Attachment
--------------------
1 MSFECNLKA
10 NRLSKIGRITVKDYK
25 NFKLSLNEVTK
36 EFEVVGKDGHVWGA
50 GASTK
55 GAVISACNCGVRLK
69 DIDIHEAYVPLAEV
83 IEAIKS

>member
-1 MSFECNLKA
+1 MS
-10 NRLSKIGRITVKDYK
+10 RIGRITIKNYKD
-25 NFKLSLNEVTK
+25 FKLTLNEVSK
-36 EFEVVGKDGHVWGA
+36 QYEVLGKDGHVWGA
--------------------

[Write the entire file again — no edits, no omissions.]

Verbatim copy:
1 MSFECNLKA
10 NRLSKIGRITVKDYK
25 NFKLSLNEVTK
36 EFEVVGKDGHVWGA
50 GASTK
55 GAVISACNCGVRLK
69 DIDIHEAYVPLAEV
83 IEAIKS

>member
-1 MSFECNLKA
+1 MS
-10 NRLSKIGRITVKDYK
+10 RIGRITIKNYKD
-25 NFKLSLNEVTK
+25 FKLTLNEVSK
-36 EFEVVGKDGHVWGA
+36 QYEVLGKDGHVWGA